Recently, you may have heard something about an elementary particle called the W boson. It probably caught your eye because it had a dire headline like “The Mass of the W Boson May Destroy Physics!” Upon reading it, you probably thought, “Well that’s just perfect; some nerd with a slide rule and a particle accelerator has gone and ruined our understanding of the four fundamental forces! And just when I’ve finally taken a few strokes off my golf game, too.”
I understand your concern—seems like every science story these days is about some kind of paradigm-shifting breakthrough that is going to change life as we know it. But in a few weeks, it’s all forgotten, and they’re on to the next “big discovery.”
This kind of frothy, breathless science journalism really wrinkles my press pass. We won’t stand for it here at the Planetary Broadcast Network—not on my watch. So let me set your mind at ease; this new information about the W boson is not the result of some kind of crazy scheme that’s unraveling the fabric of reality. In fact, the experiment that yielded this data was discontinued over a decade ago. The new report is simply a new statistical analysis of that data. It’s less about mad scientists slinging accelerated ions and protons about, and more about a ton of really dry mathematical calculations that came up with a slightly different number than the lab coat crowd was expecting.
To make this new analysis, researchers used the data from over 4 million W boson measurements taken at the Tevatron particle accelerator at the Fermi Lab in Batavia, Illinois. By slicing and dicing this data statistically and cross-checking their findings with many other calibrations, they believe they were able to come up with a more precise measurement of the W boson’s mass than previous efforts, meaning their findings have a lower margin of error.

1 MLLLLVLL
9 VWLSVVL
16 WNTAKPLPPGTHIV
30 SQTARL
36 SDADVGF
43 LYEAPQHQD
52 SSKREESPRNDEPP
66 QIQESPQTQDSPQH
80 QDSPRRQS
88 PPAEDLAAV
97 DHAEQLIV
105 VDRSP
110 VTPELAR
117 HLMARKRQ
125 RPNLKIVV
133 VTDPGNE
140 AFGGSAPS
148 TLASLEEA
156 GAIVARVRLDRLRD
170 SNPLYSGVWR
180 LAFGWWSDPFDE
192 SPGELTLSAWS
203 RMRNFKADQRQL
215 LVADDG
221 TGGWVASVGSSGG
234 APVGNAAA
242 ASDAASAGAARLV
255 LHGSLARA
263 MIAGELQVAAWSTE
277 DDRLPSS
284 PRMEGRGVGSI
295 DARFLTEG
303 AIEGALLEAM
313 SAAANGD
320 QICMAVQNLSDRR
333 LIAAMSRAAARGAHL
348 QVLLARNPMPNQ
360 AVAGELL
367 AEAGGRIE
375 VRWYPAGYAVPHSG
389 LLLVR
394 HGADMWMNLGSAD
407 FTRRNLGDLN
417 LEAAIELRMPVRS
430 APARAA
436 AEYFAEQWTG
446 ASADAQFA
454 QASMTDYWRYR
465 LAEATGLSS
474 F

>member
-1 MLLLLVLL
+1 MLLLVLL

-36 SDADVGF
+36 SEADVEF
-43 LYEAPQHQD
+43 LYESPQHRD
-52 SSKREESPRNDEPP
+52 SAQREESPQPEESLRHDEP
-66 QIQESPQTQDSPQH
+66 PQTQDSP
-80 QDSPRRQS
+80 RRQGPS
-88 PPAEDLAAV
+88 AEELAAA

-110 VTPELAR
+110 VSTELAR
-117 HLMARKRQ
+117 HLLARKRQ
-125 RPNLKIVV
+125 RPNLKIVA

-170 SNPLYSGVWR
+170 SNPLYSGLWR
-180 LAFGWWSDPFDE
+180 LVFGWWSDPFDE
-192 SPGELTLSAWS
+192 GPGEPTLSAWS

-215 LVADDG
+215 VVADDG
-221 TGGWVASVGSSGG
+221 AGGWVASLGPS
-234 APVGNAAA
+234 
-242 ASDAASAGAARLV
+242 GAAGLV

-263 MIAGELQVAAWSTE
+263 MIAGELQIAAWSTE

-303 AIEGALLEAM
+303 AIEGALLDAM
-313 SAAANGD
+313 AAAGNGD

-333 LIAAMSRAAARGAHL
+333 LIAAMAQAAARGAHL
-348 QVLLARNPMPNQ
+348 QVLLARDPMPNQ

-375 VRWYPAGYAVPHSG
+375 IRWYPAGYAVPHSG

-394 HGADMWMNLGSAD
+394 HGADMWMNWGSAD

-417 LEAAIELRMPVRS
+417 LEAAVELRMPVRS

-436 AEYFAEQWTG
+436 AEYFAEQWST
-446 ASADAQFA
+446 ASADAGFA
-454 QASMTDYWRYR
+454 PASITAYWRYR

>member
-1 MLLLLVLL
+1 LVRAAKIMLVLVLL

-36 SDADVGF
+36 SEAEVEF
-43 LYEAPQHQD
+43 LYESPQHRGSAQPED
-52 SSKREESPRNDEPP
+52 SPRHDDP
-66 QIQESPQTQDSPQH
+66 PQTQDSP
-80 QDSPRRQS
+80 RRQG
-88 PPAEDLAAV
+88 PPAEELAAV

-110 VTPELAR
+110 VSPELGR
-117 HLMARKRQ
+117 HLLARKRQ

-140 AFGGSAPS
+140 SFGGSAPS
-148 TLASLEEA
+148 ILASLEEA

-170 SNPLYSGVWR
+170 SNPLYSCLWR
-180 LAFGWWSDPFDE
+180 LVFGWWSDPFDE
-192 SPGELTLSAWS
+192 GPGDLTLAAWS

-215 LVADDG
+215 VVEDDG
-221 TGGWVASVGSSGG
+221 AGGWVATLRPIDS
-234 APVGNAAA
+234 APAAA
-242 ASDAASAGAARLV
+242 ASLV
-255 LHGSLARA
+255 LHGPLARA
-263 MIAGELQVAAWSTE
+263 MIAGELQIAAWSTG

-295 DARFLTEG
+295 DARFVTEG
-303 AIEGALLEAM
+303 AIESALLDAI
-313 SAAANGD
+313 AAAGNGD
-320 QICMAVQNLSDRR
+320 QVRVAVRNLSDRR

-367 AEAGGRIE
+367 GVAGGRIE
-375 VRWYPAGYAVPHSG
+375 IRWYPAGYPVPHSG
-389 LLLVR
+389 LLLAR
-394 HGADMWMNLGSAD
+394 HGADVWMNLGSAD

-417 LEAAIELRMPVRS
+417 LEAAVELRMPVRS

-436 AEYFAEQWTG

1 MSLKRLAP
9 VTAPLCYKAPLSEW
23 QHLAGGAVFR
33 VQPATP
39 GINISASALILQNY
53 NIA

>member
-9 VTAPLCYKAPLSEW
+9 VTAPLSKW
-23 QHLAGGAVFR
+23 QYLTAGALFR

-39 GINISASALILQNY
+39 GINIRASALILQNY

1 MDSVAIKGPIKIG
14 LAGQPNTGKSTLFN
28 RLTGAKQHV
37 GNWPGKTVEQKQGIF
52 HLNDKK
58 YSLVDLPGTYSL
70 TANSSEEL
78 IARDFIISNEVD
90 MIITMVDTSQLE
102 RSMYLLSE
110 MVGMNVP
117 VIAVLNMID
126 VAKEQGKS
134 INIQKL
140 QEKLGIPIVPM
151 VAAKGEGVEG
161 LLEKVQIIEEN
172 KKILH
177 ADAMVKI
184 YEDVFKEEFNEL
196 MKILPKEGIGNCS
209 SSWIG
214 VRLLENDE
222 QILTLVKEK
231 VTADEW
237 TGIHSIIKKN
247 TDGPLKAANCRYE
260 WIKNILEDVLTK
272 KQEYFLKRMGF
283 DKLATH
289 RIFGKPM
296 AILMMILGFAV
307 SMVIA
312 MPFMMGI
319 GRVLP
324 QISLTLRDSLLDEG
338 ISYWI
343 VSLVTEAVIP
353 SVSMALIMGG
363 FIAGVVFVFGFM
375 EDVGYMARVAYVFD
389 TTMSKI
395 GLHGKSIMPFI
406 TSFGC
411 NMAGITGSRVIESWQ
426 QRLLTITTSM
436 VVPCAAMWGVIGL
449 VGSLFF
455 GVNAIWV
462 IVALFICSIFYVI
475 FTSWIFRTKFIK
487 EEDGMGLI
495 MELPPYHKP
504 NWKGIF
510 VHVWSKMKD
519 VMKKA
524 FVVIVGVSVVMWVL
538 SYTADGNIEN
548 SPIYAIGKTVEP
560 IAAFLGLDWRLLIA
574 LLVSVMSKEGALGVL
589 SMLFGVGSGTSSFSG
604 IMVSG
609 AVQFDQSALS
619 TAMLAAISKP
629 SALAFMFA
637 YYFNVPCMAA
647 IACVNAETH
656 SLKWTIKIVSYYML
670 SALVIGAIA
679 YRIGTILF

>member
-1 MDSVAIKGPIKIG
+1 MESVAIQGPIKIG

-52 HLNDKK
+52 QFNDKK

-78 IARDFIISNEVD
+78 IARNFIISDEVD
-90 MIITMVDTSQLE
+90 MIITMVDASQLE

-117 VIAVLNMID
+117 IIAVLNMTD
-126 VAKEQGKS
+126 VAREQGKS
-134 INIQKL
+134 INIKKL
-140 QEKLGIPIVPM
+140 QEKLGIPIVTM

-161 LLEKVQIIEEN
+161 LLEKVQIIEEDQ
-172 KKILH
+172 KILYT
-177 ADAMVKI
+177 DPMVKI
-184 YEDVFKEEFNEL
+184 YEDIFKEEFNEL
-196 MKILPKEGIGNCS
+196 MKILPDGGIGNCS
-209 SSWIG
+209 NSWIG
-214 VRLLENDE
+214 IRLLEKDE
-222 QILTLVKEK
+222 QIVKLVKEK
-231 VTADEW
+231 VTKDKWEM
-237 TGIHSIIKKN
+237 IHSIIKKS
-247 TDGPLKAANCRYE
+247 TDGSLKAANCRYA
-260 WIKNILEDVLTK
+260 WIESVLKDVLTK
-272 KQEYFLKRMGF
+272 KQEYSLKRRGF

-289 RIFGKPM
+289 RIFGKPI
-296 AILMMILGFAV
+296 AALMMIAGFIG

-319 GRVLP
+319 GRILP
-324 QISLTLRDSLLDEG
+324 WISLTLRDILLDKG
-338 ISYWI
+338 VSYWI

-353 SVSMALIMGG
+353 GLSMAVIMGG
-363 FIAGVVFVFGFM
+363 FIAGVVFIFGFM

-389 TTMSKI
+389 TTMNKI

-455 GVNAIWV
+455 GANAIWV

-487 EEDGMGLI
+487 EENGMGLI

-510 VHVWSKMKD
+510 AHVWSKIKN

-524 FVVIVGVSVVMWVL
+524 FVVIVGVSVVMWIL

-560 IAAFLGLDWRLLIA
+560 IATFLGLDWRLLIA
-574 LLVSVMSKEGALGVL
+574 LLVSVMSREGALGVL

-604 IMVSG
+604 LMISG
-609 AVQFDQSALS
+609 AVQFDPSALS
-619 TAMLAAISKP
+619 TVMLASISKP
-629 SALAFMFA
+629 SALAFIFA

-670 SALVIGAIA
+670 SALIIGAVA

If they’re right (which is a big “if”), then the values associated with other elementary particles will need to be reevaluated. The W boson and its buddy, the Z boson, are collectively known as the “weak bosons” because they mediate the weak nuclear force. In other words, the W boson’s mass is an integral part of the Standard Model, so if this finding is correct, then the existing measurements of many other parameters must be wrong. In other words, this could lead to a general refiguring of all the elementary particles, and a wholesale change in our understanding of the fabric of reality!
But… it probably won’t. More than likely, a less dramatic explanation for this anomalous W boson finding will be discovered. It could simply be that the researchers are overly optimistic about the precision of their findings, and that low margin of error won’t hold up to the scrutiny of other physicists. There is also the possibility that despite the large mass of data, this finding is simply anomalous, and not born out in other analyses.
Whatever the outcome, you can rest assured that the Planetary Broadcast Network will keep you abreast of the latest developments. Stay tuned, as we execute our sworn duty as standard bearers of the Fourth Estate, by making sure you have the knowledge you need to be an informed participant in our great democratic experiment.
Image Credits : www.nasa.gov